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Sudanese author claims books seized at Khartoum book fair

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By Toby Collins

October 11, 2012 (LONDON) – A world renowned Sudanese author on Thursday claimed that his material has been confiscated by security services at an international book fair held in Khartoum.

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A man walks past a closed bookshop in Khartoum (AFP)

Abdelaziz Baraka Sakin claims that his literature was seized at Khartoum airport upon entry into the country. After threatening to go on hunger strike the material was released and he was able to display his work at the fair. However, when authorities saw “a lot of people coming to buy my books” three hours into his display, Sakin’s work was seized again.

In the wake of recent regional revolution there has been a crackdown on freedom of speech in Sudan, for which it already has a poor track record. Neighbouring Egypt and Libya have both seen the dramatic ousting of entrenched regimes.

Amnesty International’s Africa director, Erwin van der Borght said in May that “the pattern of harassment and intimidation of critics of the government has intensified since January 2011.” He also claimed that since May 2011 15 newspapers have been shutdown, 40 newspaper editions have been confiscated, eight journalists have been arrested and two banned from writing.

Part of the problem is the freedom of interpretation afforded to security services by the vagueness of the law under which press and publications are policed.

Article 5 of the Press and Publications Act states that “no restrictions” be placed upon publications “save as maintained in this Act with regards to national security protection, public order and health”.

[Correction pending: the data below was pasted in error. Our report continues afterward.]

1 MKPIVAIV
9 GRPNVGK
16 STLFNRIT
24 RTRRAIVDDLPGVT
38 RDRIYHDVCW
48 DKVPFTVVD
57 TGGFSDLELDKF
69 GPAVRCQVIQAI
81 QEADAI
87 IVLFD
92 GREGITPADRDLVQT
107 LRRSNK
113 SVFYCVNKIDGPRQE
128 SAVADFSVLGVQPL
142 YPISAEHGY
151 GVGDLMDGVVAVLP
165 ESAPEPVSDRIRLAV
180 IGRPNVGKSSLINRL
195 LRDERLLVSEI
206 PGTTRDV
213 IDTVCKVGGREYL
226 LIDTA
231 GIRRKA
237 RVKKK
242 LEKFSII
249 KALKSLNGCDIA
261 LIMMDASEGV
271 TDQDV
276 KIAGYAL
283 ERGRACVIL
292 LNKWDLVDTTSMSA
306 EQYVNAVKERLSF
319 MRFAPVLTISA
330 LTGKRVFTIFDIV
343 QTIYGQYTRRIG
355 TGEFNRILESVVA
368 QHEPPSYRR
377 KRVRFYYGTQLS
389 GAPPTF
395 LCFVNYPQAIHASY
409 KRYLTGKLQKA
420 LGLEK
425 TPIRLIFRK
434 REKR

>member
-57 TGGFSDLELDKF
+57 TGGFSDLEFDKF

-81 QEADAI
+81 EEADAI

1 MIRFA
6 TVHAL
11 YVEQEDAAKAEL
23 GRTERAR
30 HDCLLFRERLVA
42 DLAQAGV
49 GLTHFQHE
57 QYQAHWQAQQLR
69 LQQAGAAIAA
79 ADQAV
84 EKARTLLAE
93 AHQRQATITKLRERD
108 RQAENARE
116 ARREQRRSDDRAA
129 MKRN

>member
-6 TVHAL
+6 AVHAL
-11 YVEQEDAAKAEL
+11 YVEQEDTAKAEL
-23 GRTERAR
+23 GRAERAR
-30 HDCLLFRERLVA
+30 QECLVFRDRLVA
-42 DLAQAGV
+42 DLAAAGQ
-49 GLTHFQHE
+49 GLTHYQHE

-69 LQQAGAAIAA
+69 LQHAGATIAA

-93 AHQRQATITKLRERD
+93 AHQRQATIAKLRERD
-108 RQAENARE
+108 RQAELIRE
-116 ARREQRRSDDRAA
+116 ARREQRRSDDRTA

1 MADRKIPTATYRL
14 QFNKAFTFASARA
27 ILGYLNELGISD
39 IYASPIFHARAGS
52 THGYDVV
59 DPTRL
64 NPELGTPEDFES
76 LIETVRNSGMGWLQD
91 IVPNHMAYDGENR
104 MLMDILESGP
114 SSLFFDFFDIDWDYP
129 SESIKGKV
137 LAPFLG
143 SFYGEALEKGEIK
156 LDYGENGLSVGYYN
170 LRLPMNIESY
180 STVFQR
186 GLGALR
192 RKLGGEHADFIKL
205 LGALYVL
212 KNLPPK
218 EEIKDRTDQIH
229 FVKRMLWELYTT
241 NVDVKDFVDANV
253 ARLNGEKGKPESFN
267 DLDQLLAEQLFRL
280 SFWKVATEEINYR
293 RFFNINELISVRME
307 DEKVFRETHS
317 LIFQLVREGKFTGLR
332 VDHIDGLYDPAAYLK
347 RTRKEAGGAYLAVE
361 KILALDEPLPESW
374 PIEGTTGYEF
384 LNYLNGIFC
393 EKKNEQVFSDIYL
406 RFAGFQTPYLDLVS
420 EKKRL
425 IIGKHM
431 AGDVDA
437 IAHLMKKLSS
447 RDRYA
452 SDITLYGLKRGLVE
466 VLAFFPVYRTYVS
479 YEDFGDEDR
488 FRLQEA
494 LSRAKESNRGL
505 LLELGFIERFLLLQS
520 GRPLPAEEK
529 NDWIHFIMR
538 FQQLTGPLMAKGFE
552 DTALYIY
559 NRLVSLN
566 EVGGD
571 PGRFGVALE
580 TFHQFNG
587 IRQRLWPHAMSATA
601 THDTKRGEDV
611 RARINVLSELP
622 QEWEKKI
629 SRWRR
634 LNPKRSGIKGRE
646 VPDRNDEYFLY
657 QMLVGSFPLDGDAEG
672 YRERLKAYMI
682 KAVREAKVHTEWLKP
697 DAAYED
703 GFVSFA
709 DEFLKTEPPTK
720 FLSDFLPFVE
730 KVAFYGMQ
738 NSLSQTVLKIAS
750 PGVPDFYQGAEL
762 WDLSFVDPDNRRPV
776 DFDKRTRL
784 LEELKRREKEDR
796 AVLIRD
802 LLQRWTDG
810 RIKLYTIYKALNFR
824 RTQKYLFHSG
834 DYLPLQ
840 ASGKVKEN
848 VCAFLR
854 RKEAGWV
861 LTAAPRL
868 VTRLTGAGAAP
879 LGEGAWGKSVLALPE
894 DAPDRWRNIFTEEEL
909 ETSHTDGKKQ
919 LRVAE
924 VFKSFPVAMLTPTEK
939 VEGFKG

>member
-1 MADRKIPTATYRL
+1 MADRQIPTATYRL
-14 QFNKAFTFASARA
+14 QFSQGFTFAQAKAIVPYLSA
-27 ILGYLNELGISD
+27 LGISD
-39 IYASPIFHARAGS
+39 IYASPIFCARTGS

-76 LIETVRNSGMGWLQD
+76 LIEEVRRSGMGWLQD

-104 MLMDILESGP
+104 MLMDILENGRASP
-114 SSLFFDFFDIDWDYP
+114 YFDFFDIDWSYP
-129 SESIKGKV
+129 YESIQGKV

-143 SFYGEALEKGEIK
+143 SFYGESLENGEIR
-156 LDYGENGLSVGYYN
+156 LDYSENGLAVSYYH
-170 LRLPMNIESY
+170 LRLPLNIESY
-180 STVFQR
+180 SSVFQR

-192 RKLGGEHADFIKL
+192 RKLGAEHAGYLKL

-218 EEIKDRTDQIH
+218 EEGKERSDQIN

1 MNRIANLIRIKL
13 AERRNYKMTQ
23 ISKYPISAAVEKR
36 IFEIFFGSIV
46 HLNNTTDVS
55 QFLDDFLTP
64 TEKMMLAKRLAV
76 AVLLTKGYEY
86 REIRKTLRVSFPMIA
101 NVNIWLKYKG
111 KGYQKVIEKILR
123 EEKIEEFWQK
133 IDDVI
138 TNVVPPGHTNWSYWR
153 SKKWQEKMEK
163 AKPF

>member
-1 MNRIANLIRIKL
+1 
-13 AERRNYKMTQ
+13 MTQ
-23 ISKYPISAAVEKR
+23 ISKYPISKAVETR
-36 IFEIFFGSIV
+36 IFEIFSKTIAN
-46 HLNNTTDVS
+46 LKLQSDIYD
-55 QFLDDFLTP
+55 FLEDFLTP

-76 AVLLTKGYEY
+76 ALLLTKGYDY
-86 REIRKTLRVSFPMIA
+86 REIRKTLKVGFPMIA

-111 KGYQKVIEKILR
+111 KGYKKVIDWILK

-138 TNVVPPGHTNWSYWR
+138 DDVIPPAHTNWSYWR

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Banning my work is a political issue,” Sakin told AFP. His displayed work included short stories and novels covering the conflict in Darfur, the plight of seasonal workers in east Sudan and the poisoning of street children. It was published in Egypt and Syria and has been translated in English, French and German.

Since two rebel movements took up arms against the Khartoum government in 2003, 400,000 people have been killed and 2.5 million displaced by the conflict, according to the UN Human Rights Council.

Over a three day period in June 2011, 61 homeless people between 13-25 died in Khartoum due to poisoning. Sudanese authorities claim

East Sudan, which has the highest concentration of refugees in the country, remains underdeveloped despite the assurances of a 2006 peace agreement signed by the Eastern Front rebels and the Government of Sudan.

There is speculation about the root causes of the comparative lack of momentum in Sudanese civil dissent; Libya also had a tight grasp of its domestic publications. Some argue that the systematic subjugation of the Sudanese middle class has left the country without the traditional driving force behind political paradigm shifts – a sector of society which Sakin represents.

(ST)

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The Sudan Tribune editorial team.
  • 12 October 2012 11:45, by Logic

    What can we expect from a regime which, tortures, rape, kill and systematically marginalize many of its people? Its just everyday business for the NCP.

    repondre message

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